If that argument sounds familiar, it is the same one that the Supreme Court rejected on a 5-4 vote in the 2015 case, Arizona State Legislature v. Arizona Independent Redistricting Commission. There, Justice Ginsburg, joined by the Court’s liberals and Justice Kennedy, relied upon earlier precedent in concluding that the use of the term “legislature” in this part of Article I included not just the legislative body but the state’s legislative process, including the people acting through the initiative process, who can establish an independent commission.

Chief Justice Roberts wrote a blistering dissent for the four conservative Justices arguing that only state legislatures can set the rules for drawing district lines. This view would spell the end of independent commissions, since state legislatures are extremely unlikely to set up fully independent redistricting commissions. If Justice Kavanaugh agrees with the Roberts view in this case—and given the issue’s ideological valence and the newest Justice’s commitments to originalism and textualism, I expect he will—the only thing standing between a ruling that would kill the use of redistricting commissions enacted by initiative for congressional line-drawing is an appeal (as Professor Douglas makes) for Justice Kavanaugh to respect the Arizona precedent. But this is a new and contested precedent, and if Chief Justice Roberts pushes for reconsideration you can bet that the other conservative Justices will go along.

Early research shows that while redistricting commissions are not perfect, they tend to draw more competitive lines and avoid the creation of extreme gerrymanders, showing much less partisan bias. But if the Court overrules Arizona, this option will be off the table.

The Court might do more than simply bar the creation of redistricting commissions via initiative. It could stifle the use of state constitutional law to rein in partisan gerrymandering. This past year, the Pennsylvania Supreme Court struck down a partisan gerrymander of that state’s congressional districts using the Pennsylvania state constitution. Republican legislators supporting the old gerrymander argued that the state Supreme Court violated Article I of the federal Constitution because only the state legislature, not the state courts, gets to set the rules for drawing congressional districts. After a long wait, the Supreme Court rejected the legislators’ argument without explanation.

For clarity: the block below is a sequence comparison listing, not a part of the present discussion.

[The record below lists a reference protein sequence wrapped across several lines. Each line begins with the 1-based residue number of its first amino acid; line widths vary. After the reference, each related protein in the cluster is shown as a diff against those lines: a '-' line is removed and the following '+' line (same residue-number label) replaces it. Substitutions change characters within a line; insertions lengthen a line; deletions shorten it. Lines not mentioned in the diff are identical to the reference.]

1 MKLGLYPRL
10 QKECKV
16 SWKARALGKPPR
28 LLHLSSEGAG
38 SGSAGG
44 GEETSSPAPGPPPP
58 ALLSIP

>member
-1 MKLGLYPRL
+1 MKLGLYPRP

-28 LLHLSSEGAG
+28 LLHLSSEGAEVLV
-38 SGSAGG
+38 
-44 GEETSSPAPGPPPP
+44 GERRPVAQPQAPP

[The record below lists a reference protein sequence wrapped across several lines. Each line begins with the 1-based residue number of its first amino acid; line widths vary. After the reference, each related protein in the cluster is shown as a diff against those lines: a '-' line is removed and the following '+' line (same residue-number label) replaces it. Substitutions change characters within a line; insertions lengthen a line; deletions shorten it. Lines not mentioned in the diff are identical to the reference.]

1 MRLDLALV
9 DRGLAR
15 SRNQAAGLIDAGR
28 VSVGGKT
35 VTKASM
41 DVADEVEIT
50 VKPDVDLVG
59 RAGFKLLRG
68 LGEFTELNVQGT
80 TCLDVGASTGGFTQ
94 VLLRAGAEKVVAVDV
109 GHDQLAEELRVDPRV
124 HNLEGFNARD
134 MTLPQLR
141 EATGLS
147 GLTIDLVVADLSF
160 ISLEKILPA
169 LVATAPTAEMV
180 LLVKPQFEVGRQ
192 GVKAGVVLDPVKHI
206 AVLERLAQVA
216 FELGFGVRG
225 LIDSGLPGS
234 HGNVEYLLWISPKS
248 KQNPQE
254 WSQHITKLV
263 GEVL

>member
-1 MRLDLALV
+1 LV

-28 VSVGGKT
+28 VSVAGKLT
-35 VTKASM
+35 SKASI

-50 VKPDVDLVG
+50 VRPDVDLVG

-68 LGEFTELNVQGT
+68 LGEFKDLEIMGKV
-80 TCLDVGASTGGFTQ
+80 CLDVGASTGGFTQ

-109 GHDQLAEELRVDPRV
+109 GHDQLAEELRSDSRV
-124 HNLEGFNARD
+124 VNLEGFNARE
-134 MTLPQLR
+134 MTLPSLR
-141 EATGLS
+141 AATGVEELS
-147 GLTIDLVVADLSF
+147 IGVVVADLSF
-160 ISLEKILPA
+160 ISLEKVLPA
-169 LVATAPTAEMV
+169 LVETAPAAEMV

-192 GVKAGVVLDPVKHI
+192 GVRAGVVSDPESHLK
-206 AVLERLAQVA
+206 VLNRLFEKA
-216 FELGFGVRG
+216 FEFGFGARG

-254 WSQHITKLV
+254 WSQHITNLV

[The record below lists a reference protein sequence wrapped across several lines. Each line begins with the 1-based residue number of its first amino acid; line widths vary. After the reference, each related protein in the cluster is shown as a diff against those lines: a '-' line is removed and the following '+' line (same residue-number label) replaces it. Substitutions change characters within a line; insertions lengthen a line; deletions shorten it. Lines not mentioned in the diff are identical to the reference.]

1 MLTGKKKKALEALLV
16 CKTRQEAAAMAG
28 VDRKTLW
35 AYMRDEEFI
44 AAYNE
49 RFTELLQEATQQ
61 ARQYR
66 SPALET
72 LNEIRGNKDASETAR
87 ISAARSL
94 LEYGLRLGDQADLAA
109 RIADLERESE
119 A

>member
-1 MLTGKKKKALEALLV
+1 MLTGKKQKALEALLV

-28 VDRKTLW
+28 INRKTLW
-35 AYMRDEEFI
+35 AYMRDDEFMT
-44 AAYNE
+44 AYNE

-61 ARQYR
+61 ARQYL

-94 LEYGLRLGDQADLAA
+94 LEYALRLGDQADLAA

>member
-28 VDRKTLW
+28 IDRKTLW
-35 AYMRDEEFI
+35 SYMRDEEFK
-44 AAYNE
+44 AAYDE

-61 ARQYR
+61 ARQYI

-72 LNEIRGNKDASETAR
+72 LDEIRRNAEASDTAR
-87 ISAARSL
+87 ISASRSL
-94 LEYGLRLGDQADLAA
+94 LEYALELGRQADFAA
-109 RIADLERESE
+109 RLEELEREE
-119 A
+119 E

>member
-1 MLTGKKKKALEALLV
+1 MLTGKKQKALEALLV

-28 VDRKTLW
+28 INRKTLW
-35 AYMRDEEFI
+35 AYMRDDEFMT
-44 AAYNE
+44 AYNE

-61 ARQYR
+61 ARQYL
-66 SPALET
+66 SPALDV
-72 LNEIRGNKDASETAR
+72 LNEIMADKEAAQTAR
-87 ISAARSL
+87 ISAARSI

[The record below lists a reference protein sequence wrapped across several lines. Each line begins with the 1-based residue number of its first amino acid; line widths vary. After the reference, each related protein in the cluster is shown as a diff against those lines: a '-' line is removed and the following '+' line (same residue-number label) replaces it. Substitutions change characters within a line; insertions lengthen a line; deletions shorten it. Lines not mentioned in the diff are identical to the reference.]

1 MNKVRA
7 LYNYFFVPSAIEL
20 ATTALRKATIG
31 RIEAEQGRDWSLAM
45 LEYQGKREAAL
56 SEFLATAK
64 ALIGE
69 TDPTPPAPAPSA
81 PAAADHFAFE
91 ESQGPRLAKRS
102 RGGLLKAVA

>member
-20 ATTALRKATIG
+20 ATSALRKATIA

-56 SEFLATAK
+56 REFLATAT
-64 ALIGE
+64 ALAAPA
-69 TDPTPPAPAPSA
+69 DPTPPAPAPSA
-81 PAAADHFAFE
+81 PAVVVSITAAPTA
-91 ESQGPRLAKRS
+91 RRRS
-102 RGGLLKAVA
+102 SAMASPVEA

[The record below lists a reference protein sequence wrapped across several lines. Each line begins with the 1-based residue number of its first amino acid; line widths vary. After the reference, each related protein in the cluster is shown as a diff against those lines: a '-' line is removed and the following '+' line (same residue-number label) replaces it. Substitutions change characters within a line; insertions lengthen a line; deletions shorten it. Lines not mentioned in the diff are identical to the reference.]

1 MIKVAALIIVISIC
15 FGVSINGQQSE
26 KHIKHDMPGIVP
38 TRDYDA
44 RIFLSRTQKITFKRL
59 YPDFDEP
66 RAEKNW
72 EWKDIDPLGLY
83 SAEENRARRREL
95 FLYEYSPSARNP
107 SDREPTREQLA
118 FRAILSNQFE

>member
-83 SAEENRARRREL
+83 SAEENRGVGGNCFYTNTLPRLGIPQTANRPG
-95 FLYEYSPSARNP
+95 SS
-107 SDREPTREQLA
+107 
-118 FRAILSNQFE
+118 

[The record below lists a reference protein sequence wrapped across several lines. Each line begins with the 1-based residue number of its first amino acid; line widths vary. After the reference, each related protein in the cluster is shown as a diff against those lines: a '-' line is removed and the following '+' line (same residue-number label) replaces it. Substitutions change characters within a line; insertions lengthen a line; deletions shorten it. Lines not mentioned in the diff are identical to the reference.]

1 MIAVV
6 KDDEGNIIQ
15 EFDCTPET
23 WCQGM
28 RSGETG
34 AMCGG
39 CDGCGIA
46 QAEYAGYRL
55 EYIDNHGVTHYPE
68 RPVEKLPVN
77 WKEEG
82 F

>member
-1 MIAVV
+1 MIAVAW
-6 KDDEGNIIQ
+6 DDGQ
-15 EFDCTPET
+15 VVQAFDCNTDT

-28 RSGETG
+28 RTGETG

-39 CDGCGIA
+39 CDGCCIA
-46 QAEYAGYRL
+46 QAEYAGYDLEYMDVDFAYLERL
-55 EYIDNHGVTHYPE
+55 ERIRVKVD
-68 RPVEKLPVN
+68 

Now, even if the Court overturns Arizona and strikes down independent election commissions adopted by voter initiative, it’s another big step to say that a state legislature can make election rules under its Article I powers even when they violate the state’s constitution as interpreted by state courts. But, as I explained in an earlier HLR Blog post, the three most conservative members of the Supreme Court embraced a parallel theory in the Bush v. Gore case ending the recount of presidential votes in Florida and handing the 2000 election to George W. Bush. And the argument will move from off the wall to on the wall if the Court overturns Arizona. If the Court eventually adopts that view, not even state constitutions can stop partisan gerrymandering of congressional districts.  

In short, just when you think things are bad with election reform, they stand to get a whole lot worse.